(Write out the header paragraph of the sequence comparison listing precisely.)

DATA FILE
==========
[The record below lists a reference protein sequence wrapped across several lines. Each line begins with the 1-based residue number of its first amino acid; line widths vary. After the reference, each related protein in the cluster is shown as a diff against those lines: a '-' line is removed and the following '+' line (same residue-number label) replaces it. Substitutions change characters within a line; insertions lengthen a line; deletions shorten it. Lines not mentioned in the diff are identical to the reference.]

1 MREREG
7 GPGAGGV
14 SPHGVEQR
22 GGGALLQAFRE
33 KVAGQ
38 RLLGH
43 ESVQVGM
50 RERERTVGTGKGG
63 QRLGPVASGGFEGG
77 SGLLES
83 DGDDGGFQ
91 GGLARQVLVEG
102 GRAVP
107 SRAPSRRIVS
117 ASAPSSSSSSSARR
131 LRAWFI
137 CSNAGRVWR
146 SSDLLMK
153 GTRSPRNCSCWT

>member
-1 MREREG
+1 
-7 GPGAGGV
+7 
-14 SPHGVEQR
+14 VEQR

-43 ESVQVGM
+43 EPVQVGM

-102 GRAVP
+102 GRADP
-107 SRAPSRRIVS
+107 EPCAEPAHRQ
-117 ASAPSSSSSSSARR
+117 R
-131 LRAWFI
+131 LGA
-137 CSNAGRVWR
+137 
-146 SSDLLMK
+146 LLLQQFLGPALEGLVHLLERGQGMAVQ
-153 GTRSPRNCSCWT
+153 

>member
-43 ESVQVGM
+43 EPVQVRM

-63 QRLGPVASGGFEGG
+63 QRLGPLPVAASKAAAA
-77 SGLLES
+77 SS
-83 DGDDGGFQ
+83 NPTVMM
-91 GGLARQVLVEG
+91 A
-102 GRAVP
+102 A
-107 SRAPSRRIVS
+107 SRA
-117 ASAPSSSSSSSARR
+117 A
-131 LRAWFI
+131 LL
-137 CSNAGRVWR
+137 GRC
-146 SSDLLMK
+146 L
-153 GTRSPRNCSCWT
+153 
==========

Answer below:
[The record below lists a reference protein sequence wrapped across several lines. Each line begins with the 1-based residue number of its first amino acid; line widths vary. After the reference, each related protein in the cluster is shown as a diff against those lines: a '-' line is removed and the following '+' line (same residue-number label) replaces it. Substitutions change characters within a line; insertions lengthen a line; deletions shorten it. Lines not mentioned in the diff are identical to the reference.]